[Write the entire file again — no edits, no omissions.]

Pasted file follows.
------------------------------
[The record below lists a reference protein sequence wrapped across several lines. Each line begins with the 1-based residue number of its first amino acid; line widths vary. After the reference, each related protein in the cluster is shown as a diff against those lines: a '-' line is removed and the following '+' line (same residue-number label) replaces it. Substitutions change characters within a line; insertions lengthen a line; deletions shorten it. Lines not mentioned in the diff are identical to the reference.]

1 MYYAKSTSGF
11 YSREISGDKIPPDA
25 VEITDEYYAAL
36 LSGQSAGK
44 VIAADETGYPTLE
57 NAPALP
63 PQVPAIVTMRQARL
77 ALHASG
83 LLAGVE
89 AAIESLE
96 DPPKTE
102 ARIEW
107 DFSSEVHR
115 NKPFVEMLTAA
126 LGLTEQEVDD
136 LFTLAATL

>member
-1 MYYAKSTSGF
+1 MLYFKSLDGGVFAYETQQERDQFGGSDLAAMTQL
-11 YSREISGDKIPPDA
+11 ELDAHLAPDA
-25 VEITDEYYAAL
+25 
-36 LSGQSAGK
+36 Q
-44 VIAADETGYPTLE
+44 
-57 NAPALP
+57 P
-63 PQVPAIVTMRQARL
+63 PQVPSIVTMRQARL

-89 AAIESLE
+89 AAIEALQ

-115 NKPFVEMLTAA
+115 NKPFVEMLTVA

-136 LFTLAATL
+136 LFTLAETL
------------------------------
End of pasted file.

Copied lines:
[The record below lists a reference protein sequence wrapped across several lines. Each line begins with the 1-based residue number of its first amino acid; line widths vary. After the reference, each related protein in the cluster is shown as a diff against those lines: a '-' line is removed and the following '+' line (same residue-number label) replaces it. Substitutions change characters within a line; insertions lengthen a line; deletions shorten it. Lines not mentioned in the diff are identical to the reference.]

1 MYYAKSTSGF
11 YSREISGDKIPPDA
25 VEITDEYYAAL
36 LSGQSAGK
44 VIAADETGYPTLE
57 NAPALP
63 PQVPAIVTMRQARL
77 ALHASG
83 LLAGVE
89 AAIESLE
96 DPPKTE
102 ARIEW
107 DFSSEVHR
115 NKPFVEMLTAA
126 LGLTEQEVDD
136 LFTLAATL

>member
-1 MYYAKSTSGF
+1 MLYFKSLDGGVFAYETQQERDQFGGSDLAAMTQL
-11 YSREISGDKIPPDA
+11 ELDAHLAPDA
-25 VEITDEYYAAL
+25 
-36 LSGQSAGK
+36 Q
-44 VIAADETGYPTLE
+44 
-57 NAPALP
+57 P
-63 PQVPAIVTMRQARL
+63 PQVPSIVTMRQARL

-89 AAIESLE
+89 AAIEALQ

-115 NKPFVEMLTAA
+115 NKPFVEMLTVA

-136 LFTLAATL
+136 LFTLAETL